Now, let me just interject here with a brief description of me walking into my hotel room:

Walking down hall with plastic key and rollie suitcase, all, “here I am, a writer, doing my writer thing, all grown up and somewhat professional in my dark jeans, just gonna freshen up in my hotel room-” (opens door, after some problems with the plastic key thingie, user error, of course)

“OH HOLY SNAP. THERE’S A KEURIG IN HERE.”

(I did some sort of weird shimmy twerking thing that would shame my entire family, but HOLY ROOM SERVICE, BATMAN, I AM ALL ALONE HERE FOR TWO DAYYYYYS.)

  • Big fluffy pillows that have been slept on my a majillion other people but I don’t care because mine now?  Check!
  • Big bed in which I will sleep, not sharing, just me, all alone, by myself, no mouth breathing toddlers or snoring husbands or weird cats, JUST MEEEEEEE?   Check!
  • A marathon of Say Yes to the Dress AND Dirty Dancing, in which I can program the remote to bounce back and forth between the two, with crazed Swayze, poofy wedding dress fervor as much as I like?  Say Yes to the Check!!!

 

Um. It is quite possible I had rather strong feelings about my hotel room.

 

After a good fifteen minutes of me just wandering around, fondling all the appliances like one of those stick model women on The Price is Right, I decided to, you know, actually go to the conference.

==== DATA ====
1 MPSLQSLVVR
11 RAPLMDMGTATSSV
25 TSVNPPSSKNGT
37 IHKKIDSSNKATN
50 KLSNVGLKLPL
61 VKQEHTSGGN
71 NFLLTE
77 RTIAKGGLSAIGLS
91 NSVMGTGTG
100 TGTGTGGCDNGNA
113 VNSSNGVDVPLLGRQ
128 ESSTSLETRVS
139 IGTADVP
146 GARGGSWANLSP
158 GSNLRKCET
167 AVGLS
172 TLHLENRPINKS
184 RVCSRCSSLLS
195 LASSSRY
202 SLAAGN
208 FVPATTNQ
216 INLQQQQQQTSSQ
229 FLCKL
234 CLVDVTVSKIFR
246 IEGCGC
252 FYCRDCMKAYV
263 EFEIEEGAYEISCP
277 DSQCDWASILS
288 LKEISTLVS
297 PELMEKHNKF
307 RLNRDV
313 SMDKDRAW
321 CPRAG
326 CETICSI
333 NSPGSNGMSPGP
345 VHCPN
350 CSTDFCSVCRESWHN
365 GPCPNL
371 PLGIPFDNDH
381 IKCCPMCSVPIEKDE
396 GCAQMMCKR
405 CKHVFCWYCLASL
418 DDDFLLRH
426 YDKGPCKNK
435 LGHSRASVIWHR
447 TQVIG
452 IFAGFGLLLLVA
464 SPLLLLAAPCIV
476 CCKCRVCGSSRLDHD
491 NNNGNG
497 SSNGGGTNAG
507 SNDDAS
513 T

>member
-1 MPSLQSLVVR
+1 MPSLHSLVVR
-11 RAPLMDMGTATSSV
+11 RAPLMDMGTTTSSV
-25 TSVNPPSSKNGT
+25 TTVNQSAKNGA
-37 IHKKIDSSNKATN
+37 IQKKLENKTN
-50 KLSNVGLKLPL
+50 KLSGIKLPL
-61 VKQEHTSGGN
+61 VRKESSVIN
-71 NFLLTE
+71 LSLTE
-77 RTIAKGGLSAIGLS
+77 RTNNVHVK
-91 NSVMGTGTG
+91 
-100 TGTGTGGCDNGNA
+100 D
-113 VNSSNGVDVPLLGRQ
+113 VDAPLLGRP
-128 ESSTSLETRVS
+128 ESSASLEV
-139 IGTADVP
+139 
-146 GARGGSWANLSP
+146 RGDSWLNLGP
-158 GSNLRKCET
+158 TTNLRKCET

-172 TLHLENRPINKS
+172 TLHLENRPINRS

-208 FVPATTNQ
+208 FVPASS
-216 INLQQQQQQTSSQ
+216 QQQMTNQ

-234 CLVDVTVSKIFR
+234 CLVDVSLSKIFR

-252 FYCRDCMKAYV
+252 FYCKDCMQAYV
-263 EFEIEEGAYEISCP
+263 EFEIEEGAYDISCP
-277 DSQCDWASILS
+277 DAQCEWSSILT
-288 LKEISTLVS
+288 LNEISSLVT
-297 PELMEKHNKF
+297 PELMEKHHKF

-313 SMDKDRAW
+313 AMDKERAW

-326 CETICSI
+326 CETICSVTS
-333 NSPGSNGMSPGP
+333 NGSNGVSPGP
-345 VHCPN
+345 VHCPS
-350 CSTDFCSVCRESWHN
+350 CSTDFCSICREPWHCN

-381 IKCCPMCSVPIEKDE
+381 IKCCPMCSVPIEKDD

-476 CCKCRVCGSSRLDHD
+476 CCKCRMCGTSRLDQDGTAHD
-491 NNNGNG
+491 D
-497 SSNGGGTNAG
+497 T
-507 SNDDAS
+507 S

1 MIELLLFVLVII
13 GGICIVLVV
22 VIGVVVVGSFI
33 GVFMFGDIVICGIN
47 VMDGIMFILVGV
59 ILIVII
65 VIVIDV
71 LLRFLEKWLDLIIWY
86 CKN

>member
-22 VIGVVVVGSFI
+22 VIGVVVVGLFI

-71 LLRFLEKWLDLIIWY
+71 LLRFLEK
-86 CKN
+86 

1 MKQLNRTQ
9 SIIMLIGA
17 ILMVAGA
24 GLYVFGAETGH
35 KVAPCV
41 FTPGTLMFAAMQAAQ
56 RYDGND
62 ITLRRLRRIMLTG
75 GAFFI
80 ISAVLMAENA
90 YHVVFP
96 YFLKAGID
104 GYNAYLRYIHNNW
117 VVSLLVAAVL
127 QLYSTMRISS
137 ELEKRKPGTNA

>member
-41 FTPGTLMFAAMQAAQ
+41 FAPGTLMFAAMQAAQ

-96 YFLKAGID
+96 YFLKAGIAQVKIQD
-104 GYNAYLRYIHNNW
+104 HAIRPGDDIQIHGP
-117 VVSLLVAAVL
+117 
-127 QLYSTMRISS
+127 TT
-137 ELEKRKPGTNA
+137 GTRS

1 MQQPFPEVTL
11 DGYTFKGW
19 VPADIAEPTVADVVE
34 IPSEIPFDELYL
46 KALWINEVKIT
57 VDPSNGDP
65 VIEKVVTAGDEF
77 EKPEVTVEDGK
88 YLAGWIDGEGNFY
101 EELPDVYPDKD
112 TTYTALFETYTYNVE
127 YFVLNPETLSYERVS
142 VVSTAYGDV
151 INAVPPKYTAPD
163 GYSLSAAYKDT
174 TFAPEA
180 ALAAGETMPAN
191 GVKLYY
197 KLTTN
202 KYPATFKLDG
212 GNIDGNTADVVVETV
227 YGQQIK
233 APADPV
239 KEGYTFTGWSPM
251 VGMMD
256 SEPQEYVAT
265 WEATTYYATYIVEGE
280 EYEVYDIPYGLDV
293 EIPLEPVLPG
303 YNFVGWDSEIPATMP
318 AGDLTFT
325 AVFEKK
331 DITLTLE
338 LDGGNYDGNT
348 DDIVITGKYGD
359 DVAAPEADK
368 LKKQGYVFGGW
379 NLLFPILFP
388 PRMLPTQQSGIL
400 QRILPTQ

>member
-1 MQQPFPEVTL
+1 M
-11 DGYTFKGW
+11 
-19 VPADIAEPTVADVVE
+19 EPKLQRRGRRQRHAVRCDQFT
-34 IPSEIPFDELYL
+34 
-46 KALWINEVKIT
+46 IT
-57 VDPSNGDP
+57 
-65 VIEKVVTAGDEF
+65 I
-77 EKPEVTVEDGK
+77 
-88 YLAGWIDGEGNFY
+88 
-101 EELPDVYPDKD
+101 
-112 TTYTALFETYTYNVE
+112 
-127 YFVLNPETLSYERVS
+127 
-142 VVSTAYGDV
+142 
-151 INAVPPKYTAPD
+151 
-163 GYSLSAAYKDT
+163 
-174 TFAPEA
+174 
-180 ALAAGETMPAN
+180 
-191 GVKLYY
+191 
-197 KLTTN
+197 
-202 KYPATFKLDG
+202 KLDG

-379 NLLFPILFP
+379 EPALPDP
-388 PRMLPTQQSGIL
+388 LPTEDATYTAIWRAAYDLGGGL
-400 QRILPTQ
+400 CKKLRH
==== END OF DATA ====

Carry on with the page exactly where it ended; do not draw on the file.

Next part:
But ya’ll? For a moment there I seriously considered jumping on the bed, ordering 400$ worth of room service, and then, NEVER LEAVING THAT ROOM.

Like, everrrrrrr.

For all of you waiting in breathless anticipation: No, I am not still in that room. I did actually return home. It involved a lot of driving and grim resignation to the fact that I would again have to do my own laundry.  And ohhhh no, not just MY laundry, but the laundry of three boys and sometimes, it seems, additional toddlers from all over the neighborhood.  In the spectrum of life, I rate laundry just a scooch above how I feel about political ads.

 

But back I came, like a neurotic little boomerang, drawn always, back to these three:

 

LARRY:

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MOE:

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Motherrrrrrr.

 

And CURLY,Screenshot 2014-04-15 13.58.10

Oh, and Shemp?

 

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yes, those are Spiderman underwear on my furry head. It’s a thing, evidently, in this family to wear undergarments on their heads. I want out.

 

As much as I gripe (the lawyer interjects here with actual statistics on how often griping occurs in my posts, along with moaning, whining, general malaise, and some bad singing of 80’s music, but who needs statistics when you have important things to say?) I did actually like returning home.

Here’s why:

THEY WERE ALL ASLEEP WHEN I GOT THERE, for starters.